Celtic-rockers Anita & the Yanks hold court at Novel Café every other Friday
Virtually all of us, at some point, dream of leaving home and pursuing adventures in parts unknown. In 1997, Irish-born musician Anita Mansfield followed that impulse to Boston, where she learned an extensive repertoire of traditional Irish tunes in a band named Saoirse (Gaelic for “freedom”). But when she realized she wanted to escape the “Irish box” and rock out more, she also recognized that she might as well still be in Ireland.
“In Boston everybody I knew was Irish,” she recalls with a laugh and thick melodic accent. “Everyone. There wasn’t even an American in the pub — they were all like paddies off the boat. It was almost like just moving to the capital of Ireland. …
“Five years had passed and I felt, what am I doing with my life? I was with somebody and he had lived in California before, a Boston guy, and we came out here [to Los Angeles] together. It wasn’t particularly just for music, but for the good weather, California, a change from Boston. It’s like holiday land.”
The move provided her first real culture shock. (“Everybody was either American or Mexican or from somewhere else.”) For two-and-a-half years she played keyboards in U2 tribute band Electrical Storm (now Hollywood U2) before once again realizing she needed to move on — to form Anita & the Yanks. She and mandolinist Bryan Dobbs played their first show three years ago. They soon chanced upon violinist Rachel Grace at a gig; the trio adjourned to Irish Times, where Mansfield bartends, and wound up jamming all night.
“I just had to do my own thing,” Mansfield says. “I had to start singing. It took me a long time to actually get the courage, I guess, to do it.”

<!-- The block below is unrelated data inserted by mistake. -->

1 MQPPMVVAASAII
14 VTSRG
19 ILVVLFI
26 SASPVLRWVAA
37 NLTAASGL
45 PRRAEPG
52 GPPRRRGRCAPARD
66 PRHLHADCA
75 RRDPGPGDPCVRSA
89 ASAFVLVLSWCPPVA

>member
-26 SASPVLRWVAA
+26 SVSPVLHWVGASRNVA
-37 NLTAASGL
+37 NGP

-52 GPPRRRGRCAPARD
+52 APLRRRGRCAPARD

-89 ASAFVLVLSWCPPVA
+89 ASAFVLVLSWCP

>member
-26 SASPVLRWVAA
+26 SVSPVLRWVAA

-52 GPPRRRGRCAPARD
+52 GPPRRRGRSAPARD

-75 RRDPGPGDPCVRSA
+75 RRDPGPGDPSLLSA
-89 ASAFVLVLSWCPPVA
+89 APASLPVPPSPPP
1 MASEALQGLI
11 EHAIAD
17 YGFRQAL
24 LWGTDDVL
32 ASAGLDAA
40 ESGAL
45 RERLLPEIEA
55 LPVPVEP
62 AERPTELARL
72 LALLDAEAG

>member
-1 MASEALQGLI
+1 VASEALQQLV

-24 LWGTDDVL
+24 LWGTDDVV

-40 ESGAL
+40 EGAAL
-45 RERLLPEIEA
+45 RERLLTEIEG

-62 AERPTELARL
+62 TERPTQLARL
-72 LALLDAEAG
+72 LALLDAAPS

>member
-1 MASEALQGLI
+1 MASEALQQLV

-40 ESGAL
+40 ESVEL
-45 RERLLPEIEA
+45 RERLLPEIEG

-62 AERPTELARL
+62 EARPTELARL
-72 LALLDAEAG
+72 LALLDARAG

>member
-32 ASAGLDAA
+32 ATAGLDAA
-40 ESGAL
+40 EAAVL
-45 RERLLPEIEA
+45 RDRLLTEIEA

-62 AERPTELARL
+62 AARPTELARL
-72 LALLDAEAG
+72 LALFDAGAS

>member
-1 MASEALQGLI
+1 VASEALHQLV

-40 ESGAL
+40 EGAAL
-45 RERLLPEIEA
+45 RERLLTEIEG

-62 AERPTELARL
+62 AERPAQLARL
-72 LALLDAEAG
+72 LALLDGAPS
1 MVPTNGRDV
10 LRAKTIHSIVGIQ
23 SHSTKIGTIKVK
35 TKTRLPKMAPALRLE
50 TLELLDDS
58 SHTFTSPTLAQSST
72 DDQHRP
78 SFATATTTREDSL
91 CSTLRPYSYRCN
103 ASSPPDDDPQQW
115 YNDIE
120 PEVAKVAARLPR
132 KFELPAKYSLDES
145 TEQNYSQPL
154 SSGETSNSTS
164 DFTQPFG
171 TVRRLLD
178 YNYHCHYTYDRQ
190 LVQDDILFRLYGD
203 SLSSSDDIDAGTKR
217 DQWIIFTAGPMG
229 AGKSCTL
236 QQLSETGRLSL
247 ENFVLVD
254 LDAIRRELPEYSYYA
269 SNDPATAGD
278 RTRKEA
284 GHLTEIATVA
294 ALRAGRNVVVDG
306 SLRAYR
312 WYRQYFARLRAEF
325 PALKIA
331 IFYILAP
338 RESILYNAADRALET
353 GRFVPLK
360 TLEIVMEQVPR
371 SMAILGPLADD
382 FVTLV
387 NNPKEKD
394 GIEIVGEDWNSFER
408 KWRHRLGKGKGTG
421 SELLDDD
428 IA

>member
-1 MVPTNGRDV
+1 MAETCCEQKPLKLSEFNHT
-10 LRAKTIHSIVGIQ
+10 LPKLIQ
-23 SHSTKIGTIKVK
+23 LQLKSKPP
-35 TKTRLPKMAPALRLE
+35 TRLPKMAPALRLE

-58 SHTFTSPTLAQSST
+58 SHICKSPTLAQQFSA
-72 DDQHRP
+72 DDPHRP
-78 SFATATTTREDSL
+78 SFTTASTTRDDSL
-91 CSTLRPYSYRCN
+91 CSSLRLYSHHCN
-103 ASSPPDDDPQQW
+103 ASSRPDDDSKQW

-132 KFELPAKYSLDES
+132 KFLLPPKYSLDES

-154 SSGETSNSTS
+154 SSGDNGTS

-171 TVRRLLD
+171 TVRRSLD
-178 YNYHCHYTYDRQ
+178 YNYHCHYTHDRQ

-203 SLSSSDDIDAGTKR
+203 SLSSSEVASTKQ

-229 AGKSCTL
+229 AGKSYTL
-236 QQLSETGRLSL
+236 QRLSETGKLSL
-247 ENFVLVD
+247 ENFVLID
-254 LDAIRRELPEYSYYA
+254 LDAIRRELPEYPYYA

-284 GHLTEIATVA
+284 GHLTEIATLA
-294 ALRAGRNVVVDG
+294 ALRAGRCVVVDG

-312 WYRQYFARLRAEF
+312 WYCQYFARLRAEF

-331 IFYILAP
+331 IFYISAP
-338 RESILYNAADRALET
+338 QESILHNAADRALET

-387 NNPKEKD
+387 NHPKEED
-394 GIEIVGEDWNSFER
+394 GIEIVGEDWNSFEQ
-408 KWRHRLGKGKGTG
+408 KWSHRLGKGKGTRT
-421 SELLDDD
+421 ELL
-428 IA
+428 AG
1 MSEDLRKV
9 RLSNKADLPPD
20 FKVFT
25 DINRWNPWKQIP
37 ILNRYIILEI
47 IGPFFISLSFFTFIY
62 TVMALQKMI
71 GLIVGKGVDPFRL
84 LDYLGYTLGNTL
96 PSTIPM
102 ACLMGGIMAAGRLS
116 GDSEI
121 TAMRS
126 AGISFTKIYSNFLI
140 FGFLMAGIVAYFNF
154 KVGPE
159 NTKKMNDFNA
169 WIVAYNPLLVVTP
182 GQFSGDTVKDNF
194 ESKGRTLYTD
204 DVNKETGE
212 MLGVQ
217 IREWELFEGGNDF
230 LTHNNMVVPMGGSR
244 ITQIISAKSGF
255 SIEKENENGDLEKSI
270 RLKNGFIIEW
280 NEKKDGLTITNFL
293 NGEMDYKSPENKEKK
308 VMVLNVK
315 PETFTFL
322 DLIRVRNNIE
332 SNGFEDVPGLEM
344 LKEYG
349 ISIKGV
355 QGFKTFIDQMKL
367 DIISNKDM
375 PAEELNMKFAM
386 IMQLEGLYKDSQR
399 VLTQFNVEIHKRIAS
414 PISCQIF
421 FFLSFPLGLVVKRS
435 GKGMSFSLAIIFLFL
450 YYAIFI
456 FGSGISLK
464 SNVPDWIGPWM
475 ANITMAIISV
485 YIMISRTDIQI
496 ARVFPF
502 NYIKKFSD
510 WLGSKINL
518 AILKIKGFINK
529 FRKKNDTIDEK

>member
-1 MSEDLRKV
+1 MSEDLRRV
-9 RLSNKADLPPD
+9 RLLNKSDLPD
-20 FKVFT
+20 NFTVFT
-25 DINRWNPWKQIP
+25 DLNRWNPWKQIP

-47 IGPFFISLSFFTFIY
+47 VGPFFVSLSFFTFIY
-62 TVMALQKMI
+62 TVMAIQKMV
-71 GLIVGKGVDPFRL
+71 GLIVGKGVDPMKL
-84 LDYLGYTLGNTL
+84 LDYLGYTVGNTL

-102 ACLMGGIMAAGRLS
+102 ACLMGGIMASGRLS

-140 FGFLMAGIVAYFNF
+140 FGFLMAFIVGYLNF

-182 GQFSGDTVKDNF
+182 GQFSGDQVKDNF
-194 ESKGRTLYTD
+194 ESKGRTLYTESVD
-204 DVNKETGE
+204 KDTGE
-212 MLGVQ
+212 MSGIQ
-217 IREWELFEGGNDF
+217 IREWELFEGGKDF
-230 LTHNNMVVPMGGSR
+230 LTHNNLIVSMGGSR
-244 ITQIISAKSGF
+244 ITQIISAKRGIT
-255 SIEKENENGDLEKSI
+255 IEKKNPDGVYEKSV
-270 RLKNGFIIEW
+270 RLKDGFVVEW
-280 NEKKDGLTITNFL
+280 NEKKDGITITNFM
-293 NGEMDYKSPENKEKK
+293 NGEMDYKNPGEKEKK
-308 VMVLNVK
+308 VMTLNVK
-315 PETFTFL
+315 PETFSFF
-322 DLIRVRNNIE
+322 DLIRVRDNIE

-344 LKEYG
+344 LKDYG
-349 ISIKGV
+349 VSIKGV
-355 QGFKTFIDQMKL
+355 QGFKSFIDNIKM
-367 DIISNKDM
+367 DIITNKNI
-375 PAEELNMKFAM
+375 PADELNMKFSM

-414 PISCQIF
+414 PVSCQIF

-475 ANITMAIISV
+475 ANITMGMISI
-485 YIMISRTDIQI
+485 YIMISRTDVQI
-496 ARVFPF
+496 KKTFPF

Mansfield, Dobbs and Grace play Novel Café in Pasadena every other Friday. (They’re joined by drummer Ryan Dean and bassist Jimmy Murphy for full-band shows.) “Pasadena has been a huge thing for us,” Mansfield says.
They rock traditionals such as “Black is the Color of My True Love’s Hair,” but Mansfield writes most of their midtempo pop. The arrangements and instrumentation (mandolin, violin, percussion, harmonies) give the material a Celtic feel, while her bright soprano and vocal fillips sometimes recall Cranberries frontwoman Dolores O’Riordan, though Mansfield’s tone is fuller.
They’re currently finalizing mixes and artwork for an album they hope to release in early October. They’re also planning to play a charity benefit at Coffee Gallery Backstage on Sept. 26, and continuing their biweekly residency at Novel Café. Mansfield finally feels like she has a “family base” here.
“It’s family you choose, you know what I mean? So it’s good now.”
Anita & the Yanks return to Novel Café, 1713 E. Colorado Blvd., Pasadena, 8 p.m. Friday, Aug. 27. Info: (626) 683-3309. anitaandtheyanks.com